The word 'OPARDU' is a creation of the owner and creative director of Puredistance: Jan Ewoud Vos. "When he came up with the word OPARDU he felt that this word had always been there, in a mysterious way... evocative and strangely familiar" the official story goes. I can't say it means anything specific to me, yet it does evoke leopards, bringing to mind Visconti's glorious and utterly romantic Il Gattopardo in mind.
"It took more than a year to further work out OPARDU. Central to the 'feeling' of OPARDU have been the expressive paintings of Kees van Dongen, in particular one of his illustrations for the book 'PARFUMS' by Paul Valéry, published in 1945 in a limited edition of 1000. (Jan Ewoud Vos is the owner of book no. 429)." [according to this info]
The bouquet in the middle below is an illustration of Kees van Dongen
When Jan Ewoud Vos showed this illustration of Kees Van Dongen - a rich and lush bouquet of flowers - to Annie Buzantian, the famous Master Perfumer from New York, she instantly fell in love with it. The first word that came to her mind was 'Opulence'. She also felt this nostalgic feeling for the early years of the previous century; the golden age of perfumery. And then her work began. As a starting point Annie used a reinterpretation of a classic carnation she had already created which was safely stored in one of her 'secret' drawers.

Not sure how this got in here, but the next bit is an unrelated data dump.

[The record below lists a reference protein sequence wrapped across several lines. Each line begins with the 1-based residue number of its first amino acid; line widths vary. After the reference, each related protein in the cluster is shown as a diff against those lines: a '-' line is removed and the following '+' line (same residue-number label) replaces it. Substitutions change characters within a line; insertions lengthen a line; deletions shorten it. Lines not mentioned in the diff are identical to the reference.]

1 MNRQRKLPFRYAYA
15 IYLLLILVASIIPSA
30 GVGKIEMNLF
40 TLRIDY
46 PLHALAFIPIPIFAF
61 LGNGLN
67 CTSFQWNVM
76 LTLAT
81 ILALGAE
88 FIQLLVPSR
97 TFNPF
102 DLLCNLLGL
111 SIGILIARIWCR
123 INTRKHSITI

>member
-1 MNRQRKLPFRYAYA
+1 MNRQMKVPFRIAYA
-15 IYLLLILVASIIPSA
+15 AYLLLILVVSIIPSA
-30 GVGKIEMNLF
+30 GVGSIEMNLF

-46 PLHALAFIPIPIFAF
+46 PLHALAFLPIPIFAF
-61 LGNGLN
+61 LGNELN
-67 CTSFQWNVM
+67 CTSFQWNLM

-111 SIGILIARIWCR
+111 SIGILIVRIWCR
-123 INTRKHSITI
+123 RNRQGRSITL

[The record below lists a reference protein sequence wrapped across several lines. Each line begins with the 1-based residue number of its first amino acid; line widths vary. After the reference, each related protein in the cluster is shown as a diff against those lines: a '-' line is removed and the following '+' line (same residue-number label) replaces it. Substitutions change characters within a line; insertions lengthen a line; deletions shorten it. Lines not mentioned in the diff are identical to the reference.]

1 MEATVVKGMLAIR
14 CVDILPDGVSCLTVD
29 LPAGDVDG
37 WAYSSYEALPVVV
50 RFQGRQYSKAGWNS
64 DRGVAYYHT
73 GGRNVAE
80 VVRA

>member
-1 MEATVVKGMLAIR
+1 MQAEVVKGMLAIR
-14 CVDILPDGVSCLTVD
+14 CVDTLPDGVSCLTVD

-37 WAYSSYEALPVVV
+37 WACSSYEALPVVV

How it Smells
To my nose the dominating sensation is not of a classic carnation (those tended to be clove-spicy affairs, like in Caron's Poivre & Coup de Fouet), but rather of lilacs; pollen-dusted and with nectarous facets that mingle with a smidgen of green, transparent gardenia impression and a hint of powder and cedarwood. These lilacs are divested of their more melancholy, rained-upon ambience that En Passant by perfumer Olivia Giacobetti for Frederic Malle's perfume line has turned into a cult. That was a passing impression of walking under an umbrella in the early spring just catching a whiff of white lilacs in the distance from some stone and cement-walled garden afar. Here, in Opardu, the purple lilac is trembling under the morning sun and the white flower notes (not especially indolic, but not sanitized either) provide a tinge of honeyed sweetness. The wink of a bit of spice could be said to evoke a carnation interpretation, though I'm mostly struck by the inclusion of the non mentioned powdery soft and woody-earthy garland of ionones (rendering a violet note) and what I could liken to a hawthorn/mimosa note with a little muskiness. If you have always admired Vacances by Patou (1936) but have been frustrated by its rarity (now that even the 1980s reissue is discontinued for so long), Opardu can provide a good substitute.
This delicate bouquet in Opardu makes for a very feminine and subtle composition that is graceful rather than opulent and restrained in very good taste. I would have loved it to be a bit more maxed out for the opulent effect and for greater tenacity, but that's just me.
Notes for Opardu by Puredistance:
Main notes in Opardu as announced in time of writing are: carnation, tuberose absolute, jasmine absolute and gardenia with a background evoking the gentleness of romance through soft powdery notes. (All notes will be officially revealed in the first week of November, when I will update).
OPARDU will be available in a 17.5 ml. Perfume Spray and a 60 ml. Perfume Flacon as pure Perfume Extrait (32%) only, in November 2012. Available at select carriers.
A sample of the as yet unreleased Opardu parfum will be given to a lucky reader who comments on this post.
Music: Φεύγω (i.e.I'm leaving...all those years I'm leaving) by Greek songwriter Orpheas Pieridis, adapted here & sung by Dionyssis Savvopoulos.
In the interests of full disclosure I was sent a sample for consideration.